Arts and Entertainment

Royal Concert Hall, Glasgow

Music review: London Jazz Festival- Jazz Voice, Barbican

The London Jazz Festival’s typically packed opening weekend finished with a bravura set from saxophonist Wayne Shorter, undiminished at 80, picking out space for solo revelation as the BBC Concert Orchestra gave his compositions classical heft. Jazz Voice, though, remains the festival’s curtain-raiser, dryly introduced by Victoria Wood and bringing together diverse singers over big band swing.

Album review: Various artists, Red Hot + Fela (Knitting Factory)

Purists will object to the very idea of covering the late Fela Kuti’s songs, but the originals can outstay their welcome. Happily, it turns out that their angular riffs and edgy lyrics have real staying power, as was demonstrated on Red, Hot + Riot a decade ago and now again here with these often radical reinterpretations of the Nigerian legend’s best work.

Album review: Various Artists, Afro-Beat Airways 2 (Analog Africa)

The accompanying information’s boast of “ultra-rare tracks” could have been a euphemism for “scraping the barrel”. But because of the apparently bottomless pit of 1970s Afro-funk still being found and dusted down – and because this is an Analog Africa release – you can be sure quality control has been maintained for this “Return to Ghana 1974-1983”.

Album: Janelle Monae, The Electric Lady (Atlantic)

Following her 2010 album, The ArchAndroid, was always going to be tricky. In The Electric Lady, Janelle Monae continues to occupy her high-concept cyber-world as Cindi Mayweather, a droid alter-ego from the year 2719. But she also, thankfully, knows how to write a jam. Top collaborators help: there are slick, tasty duos with Prince, Erykah Badu and Solange.

Album: Norman Watt-Roy, Faith & Grace (Cadiz)

Anyone who's seen Watt-Roy play bass with the Blockheads, before or after Ian Dury, will know what a star he is.

Live music review: James Taylor Quartet, Ronnie Scott's, London

For a figure that has railed against the pleasantries of polite jazz, James Taylor looks suspiciously comfy in this all-seated venue where punters are still polishing off their meals as the Hammond organ king's foursome ease into the night's first tight jazz-soul groove. By the end of the first set, though, many of them have been dragged on their feet for a spirited take on Teddy Pendergrass's 'Love TKO'.

Nick Helm - 'One Man Mega Myth'

Edinburgh 2013: Nick Helm and John Kearns tackle failed machismo for laughs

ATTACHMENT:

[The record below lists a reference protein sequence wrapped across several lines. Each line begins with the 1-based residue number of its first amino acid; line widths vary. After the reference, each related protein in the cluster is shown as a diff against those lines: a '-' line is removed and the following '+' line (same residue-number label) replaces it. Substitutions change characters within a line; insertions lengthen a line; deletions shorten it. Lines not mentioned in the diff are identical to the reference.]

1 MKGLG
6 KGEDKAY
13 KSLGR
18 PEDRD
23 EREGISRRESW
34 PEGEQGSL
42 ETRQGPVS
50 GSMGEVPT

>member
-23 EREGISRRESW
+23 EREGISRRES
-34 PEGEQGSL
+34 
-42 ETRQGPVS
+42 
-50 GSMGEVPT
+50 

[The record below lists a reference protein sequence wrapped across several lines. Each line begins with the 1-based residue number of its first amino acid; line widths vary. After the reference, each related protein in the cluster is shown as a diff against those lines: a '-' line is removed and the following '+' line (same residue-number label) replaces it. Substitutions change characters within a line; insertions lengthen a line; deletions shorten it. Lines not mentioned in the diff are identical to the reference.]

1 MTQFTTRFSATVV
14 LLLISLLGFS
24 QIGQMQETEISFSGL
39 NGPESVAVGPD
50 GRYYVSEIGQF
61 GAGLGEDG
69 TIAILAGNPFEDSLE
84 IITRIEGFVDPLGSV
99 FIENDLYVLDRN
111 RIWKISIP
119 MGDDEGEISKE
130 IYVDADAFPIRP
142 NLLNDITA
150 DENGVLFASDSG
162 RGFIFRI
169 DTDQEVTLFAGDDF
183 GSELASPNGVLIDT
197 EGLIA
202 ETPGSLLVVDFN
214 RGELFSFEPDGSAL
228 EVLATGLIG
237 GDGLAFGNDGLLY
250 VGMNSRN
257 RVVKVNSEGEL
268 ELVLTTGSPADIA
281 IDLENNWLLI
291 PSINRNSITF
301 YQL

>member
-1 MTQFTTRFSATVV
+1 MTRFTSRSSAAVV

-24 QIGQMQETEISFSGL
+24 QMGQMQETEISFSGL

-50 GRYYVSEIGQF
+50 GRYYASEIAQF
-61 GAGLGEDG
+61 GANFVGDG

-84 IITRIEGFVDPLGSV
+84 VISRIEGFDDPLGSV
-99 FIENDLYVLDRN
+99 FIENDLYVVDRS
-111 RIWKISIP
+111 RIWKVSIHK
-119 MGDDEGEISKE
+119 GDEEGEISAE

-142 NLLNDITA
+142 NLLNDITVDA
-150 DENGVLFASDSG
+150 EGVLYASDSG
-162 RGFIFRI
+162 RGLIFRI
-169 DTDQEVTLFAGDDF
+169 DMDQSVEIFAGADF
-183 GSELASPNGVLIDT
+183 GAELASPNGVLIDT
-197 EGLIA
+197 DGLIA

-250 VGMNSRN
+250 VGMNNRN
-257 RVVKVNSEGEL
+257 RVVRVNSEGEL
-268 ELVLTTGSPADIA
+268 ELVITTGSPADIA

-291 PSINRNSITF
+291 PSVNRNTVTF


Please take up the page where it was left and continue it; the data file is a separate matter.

Nick Helm: One Man Mega Myth

John Kearns: Sight Gags for Perverts

My beard: I wanted Captain Haddock. I got George Michael

I'm back in Britain after two- and-half-weeks on holiday in the South of France. Having just done two months of solid filming for Fool Britannia 2, it wasn't just my mind that needed a rest. It was also my poor face, that had undergone about three hours of prosthetics every morning in order to transform me into whatever weird character we were filming that day. I was sick of putting stuff on my skin, so I decided to give it a total detox and not shave or do anything for the whole holiday. And so it began, my initiation into the world of the beard.

Album review: Robin Thicke, Blurred Lines (Polydor/Interscope)

It's amazing what one hit can do for an act's profile: Robin Thicke had laboured long and hard with little recognition outside the core US R&B audience until the single “Blurred Lines”, its loping groove irresistibly peppered with cowbell, wrought its magic on a global scale.

Rudimental and Bipolar Sunshine

Rudimental: How being a collaborator is on the right track after all

Collaborations between artists are typically orchestrated by record labels hoping to generate the next chart hit, but on this occasion the chart-topping dance act Rudimental had the chance to do their own A&R, picking a rising act with whom to work on a new track. Given the challenge of writing, recording, releasing and performing an original track within a 24-hour time frame, they picked emerging artist Manchester-based Bipolar Sunshine, aka Adio Marchant, the former front man of indie-ska band Kid British.“We discovered Bipolar Sunshine's tune Fire on YouTube and thought it was great – great vocals and lyrics,” Rudimental's Piers Agget tells me.

Prince plays at the Montreux Jazz Festival

Gig review: Prince, Auditorium Stravinski, Montreux Jazz Festival

When Prince comes to the Montreux Jazz Festival, all bets are off. On his third visit to the Swiss Riviera for the 47th edition of the event, he was given carte blanche over three consecutive, sold-out evenings and appeared determined to cover as many bases as possible.

Album: Jupiter & Okwess International, Hotel Univer (Out Here Records)

Less approachable than Staff Benda Bilili, not as sonically challenging as Konono No1, this new contender for best Congolese band on the planet is fronted by one-time Damon Albarn collaborator Jupiter Bokondji.

Jamie Cullum, Momentum (Island)

Album review: Jamie Cullum, Momentum (Island)

Jamie Cullum's first album for Island may be his best. It certainly goes beyond his retro-jazz comfort zone, with piercing electric organ and electric piano lending a vibrant, visceral edge to several songs.

Pat Metheny, Tap: John Zorn's Book of Angels, Vol 20 (Nonesuch)

Album review: Pat Metheny, Tap: John Zorn's Book of Angels, Vol 20 (Nonesuch)

Since the 1980s, John Zorn has composed 500 songs inspired by traditional Jewish music, a series known as the Masada Book, variously recorded by adventurous musicians such as Marc Ribot and now Pat Metheny.

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Miguel Layun is a star in Mexico where he was criticised for leaving to join Watford. But he says he sees the bigger picture
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